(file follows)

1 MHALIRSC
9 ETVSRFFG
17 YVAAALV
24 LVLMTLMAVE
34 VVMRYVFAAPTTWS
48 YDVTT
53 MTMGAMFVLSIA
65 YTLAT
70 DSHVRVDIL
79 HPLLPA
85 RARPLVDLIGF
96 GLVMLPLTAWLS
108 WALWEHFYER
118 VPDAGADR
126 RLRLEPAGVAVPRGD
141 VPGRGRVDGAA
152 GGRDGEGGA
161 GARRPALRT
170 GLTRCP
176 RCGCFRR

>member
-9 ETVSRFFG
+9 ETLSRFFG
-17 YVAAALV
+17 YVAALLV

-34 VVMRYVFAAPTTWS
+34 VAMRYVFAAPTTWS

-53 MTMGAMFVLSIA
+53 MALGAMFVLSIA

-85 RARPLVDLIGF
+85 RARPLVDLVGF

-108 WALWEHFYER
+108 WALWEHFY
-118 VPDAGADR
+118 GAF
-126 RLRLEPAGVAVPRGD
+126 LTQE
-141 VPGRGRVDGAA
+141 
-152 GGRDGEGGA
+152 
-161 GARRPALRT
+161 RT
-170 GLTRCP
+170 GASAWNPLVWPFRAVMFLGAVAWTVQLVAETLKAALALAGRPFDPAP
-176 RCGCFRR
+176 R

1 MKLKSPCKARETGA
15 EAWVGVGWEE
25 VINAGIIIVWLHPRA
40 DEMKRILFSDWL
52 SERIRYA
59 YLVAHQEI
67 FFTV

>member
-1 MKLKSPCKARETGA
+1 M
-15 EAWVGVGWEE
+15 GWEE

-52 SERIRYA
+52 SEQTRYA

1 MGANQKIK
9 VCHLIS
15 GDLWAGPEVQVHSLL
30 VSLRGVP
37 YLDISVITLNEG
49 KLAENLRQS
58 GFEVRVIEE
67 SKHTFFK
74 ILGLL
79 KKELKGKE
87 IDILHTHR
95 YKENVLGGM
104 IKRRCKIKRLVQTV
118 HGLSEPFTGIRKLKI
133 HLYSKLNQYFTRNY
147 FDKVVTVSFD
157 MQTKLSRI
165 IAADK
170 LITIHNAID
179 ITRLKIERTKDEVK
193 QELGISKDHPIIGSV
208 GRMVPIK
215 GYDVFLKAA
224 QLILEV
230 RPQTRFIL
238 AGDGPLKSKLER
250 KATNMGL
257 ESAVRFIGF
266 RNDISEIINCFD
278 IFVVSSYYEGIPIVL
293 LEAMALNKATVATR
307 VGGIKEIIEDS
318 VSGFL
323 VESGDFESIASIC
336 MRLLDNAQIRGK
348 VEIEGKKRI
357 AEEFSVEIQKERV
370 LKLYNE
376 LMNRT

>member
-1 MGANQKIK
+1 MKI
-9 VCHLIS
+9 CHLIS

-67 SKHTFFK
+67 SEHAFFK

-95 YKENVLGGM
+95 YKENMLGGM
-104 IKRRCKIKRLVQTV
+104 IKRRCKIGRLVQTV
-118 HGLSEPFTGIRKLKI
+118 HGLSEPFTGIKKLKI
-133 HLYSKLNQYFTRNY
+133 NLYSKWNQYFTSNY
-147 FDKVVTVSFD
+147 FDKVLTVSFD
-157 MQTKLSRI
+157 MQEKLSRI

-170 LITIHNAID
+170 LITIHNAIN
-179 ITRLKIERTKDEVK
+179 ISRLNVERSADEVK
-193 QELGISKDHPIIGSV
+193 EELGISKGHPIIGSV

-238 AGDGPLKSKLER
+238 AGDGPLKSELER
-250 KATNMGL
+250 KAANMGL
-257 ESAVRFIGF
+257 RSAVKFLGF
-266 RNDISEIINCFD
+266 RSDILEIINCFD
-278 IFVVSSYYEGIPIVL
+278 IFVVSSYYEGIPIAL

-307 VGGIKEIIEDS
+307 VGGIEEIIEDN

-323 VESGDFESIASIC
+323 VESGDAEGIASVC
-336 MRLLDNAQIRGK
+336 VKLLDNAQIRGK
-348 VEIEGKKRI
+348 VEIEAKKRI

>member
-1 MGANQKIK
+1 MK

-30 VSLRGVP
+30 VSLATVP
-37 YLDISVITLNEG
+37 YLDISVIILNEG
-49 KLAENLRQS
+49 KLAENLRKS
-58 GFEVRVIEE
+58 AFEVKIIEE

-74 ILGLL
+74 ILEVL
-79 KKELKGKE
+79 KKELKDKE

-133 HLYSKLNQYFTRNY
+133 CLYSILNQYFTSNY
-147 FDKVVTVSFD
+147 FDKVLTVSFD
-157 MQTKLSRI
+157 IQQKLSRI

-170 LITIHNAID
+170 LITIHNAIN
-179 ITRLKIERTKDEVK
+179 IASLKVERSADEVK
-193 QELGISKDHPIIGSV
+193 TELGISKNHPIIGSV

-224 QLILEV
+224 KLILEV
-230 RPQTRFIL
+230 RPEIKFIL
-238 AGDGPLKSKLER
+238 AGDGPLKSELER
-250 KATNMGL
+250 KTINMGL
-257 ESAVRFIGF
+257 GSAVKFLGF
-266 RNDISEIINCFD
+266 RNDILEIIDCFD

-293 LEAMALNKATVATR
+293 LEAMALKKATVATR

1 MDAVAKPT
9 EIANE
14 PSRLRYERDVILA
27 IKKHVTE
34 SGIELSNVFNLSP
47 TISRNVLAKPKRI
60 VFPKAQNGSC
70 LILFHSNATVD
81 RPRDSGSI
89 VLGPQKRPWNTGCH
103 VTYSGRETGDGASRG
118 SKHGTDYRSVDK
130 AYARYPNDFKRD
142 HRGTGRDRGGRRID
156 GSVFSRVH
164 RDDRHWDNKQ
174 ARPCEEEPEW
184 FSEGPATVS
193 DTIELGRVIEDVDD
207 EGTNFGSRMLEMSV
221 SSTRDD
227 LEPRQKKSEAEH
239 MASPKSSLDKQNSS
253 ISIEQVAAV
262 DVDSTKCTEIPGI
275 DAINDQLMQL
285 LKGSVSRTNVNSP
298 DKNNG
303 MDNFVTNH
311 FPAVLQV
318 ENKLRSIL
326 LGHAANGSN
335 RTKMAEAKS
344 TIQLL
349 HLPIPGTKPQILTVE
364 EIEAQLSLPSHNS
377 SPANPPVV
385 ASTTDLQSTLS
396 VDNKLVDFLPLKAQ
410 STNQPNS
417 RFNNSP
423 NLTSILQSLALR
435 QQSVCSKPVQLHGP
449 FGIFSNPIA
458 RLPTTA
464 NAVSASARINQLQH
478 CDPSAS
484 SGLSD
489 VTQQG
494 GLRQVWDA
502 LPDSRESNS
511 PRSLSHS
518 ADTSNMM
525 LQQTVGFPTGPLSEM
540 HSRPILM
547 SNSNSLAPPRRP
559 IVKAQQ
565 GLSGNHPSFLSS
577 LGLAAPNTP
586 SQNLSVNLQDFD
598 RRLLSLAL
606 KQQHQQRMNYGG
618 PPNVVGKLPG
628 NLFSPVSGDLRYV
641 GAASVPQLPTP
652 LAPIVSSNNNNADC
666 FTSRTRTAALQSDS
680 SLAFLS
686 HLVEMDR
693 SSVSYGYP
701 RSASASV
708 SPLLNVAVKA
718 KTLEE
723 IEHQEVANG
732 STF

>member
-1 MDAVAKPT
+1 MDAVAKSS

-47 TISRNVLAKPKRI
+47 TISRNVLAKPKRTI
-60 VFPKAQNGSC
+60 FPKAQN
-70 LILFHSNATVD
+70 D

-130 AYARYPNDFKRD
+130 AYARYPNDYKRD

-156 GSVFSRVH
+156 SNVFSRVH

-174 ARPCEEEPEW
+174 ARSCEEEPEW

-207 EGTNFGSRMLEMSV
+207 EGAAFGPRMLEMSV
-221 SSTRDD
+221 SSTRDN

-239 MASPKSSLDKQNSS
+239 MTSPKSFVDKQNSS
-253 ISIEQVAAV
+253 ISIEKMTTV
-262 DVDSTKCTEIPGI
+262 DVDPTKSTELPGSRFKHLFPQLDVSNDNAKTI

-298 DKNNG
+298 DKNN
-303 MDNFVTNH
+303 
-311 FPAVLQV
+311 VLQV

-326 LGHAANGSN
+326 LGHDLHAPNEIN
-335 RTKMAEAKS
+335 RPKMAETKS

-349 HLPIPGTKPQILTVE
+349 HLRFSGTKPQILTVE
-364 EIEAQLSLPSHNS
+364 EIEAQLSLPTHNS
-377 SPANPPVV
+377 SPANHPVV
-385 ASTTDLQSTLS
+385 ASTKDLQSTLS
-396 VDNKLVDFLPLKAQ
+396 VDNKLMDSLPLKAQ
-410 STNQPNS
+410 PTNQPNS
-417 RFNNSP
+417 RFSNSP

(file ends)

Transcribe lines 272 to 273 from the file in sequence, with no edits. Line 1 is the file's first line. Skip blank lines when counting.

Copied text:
+156 SNVFSRVH

-174 ARPCEEEPEW